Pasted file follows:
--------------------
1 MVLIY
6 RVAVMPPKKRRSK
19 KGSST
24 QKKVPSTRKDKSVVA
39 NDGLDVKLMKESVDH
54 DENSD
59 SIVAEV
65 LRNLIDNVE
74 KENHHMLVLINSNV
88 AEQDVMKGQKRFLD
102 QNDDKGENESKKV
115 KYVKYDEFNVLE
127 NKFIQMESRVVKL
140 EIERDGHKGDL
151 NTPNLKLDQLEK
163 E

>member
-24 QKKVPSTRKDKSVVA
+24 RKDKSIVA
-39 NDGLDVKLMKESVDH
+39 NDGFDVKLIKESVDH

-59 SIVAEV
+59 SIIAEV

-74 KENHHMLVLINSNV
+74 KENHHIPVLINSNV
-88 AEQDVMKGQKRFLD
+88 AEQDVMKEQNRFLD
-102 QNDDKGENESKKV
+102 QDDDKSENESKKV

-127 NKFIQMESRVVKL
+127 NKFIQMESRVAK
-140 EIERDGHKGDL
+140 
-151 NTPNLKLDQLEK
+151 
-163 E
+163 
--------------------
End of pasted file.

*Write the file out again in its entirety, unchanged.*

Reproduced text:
1 MVLIY
6 RVAVMPPKKRRSK
19 KGSST
24 QKKVPSTRKDKSVVA
39 NDGLDVKLMKESVDH
54 DENSD
59 SIVAEV
65 LRNLIDNVE
74 KENHHMLVLINSNV
88 AEQDVMKGQKRFLD
102 QNDDKGENESKKV
115 KYVKYDEFNVLE
127 NKFIQMESRVVKL
140 EIERDGHKGDL
151 NTPNLKLDQLEK
163 E

>member
-24 QKKVPSTRKDKSVVA
+24 RKDKSIVA
-39 NDGLDVKLMKESVDH
+39 NDGFDVKLIKESVDH

-59 SIVAEV
+59 SIIAEV

-74 KENHHMLVLINSNV
+74 KENHHIPVLINSNV
-88 AEQDVMKGQKRFLD
+88 AEQDVMKEQNRFLD
-102 QNDDKGENESKKV
+102 QDDDKSENESKKV

-127 NKFIQMESRVVKL
+127 NKFIQMESRVAK
-140 EIERDGHKGDL
+140 
-151 NTPNLKLDQLEK
+151 
-163 E
+163 